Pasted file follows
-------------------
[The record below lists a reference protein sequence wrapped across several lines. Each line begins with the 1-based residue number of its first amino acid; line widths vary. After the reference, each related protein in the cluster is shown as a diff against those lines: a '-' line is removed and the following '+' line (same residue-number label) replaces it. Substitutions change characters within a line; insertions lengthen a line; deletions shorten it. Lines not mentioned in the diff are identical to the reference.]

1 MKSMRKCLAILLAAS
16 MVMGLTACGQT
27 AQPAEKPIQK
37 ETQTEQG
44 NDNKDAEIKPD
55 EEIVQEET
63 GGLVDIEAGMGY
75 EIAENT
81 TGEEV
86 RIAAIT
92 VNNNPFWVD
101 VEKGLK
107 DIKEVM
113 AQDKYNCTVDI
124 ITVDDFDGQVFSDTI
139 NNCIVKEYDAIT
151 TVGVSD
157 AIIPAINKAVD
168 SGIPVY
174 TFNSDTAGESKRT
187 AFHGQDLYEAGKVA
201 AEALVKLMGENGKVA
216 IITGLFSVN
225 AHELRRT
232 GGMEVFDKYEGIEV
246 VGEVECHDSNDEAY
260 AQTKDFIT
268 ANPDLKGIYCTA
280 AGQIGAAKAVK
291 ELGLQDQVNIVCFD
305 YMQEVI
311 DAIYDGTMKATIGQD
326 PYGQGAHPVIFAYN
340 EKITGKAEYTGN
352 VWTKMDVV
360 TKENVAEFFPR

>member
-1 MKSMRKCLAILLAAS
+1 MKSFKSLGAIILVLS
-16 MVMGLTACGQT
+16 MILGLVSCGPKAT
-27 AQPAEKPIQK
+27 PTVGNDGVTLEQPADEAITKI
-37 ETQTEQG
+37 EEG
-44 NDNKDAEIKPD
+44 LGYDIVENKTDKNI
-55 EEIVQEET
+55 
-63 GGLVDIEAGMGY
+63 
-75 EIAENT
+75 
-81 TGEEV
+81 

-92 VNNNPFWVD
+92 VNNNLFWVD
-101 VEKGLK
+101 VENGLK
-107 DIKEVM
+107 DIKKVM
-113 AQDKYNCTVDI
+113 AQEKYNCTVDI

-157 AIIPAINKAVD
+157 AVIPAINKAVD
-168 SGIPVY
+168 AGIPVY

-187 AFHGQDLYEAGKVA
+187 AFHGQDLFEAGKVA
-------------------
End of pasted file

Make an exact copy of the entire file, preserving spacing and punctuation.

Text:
[The record below lists a reference protein sequence wrapped across several lines. Each line begins with the 1-based residue number of its first amino acid; line widths vary. After the reference, each related protein in the cluster is shown as a diff against those lines: a '-' line is removed and the following '+' line (same residue-number label) replaces it. Substitutions change characters within a line; insertions lengthen a line; deletions shorten it. Lines not mentioned in the diff are identical to the reference.]

1 MKSMRKCLAILLAAS
16 MVMGLTACGQT
27 AQPAEKPIQK
37 ETQTEQG
44 NDNKDAEIKPD
55 EEIVQEET
63 GGLVDIEAGMGY
75 EIAENT
81 TGEEV
86 RIAAIT
92 VNNNPFWVD
101 VEKGLK
107 DIKEVM
113 AQDKYNCTVDI
124 ITVDDFDGQVFSDTI
139 NNCIVKEYDAIT
151 TVGVSD
157 AIIPAINKAVD
168 SGIPVY
174 TFNSDTAGESKRT
187 AFHGQDLYEAGKVA
201 AEALVKLMGENGKVA
216 IITGLFSVN
225 AHELRRT
232 GGMEVFDKYEGIEV
246 VGEVECHDSNDEAY
260 AQTKDFIT
268 ANPDLKGIYCTA
280 AGQIGAAKAVK
291 ELGLQDQVNIVCFD
305 YMQEVI
311 DAIYDGTMKATIGQD
326 PYGQGAHPVIFAYN
340 EKITGKAEYTGN
352 VWTKMDVV
360 TKENVAEFFPR

>member
-1 MKSMRKCLAILLAAS
+1 MKSFKSLGAIILVLS
-16 MVMGLTACGQT
+16 MILGLVSCGPKAT
-27 AQPAEKPIQK
+27 PTVGNDGVTLEQPADEAITKI
-37 ETQTEQG
+37 EEG
-44 NDNKDAEIKPD
+44 LGYDIVENKTDKNI
-55 EEIVQEET
+55 
-63 GGLVDIEAGMGY
+63 
-75 EIAENT
+75 
-81 TGEEV
+81 

-92 VNNNPFWVD
+92 VNNNLFWVD
-101 VEKGLK
+101 VENGLK
-107 DIKEVM
+107 DIKKVM
-113 AQDKYNCTVDI
+113 AQEKYNCTVDI

-157 AIIPAINKAVD
+157 AVIPAINKAVD
-168 SGIPVY
+168 AGIPVY

-187 AFHGQDLYEAGKVA
+187 AFHGQDLFEAGKVA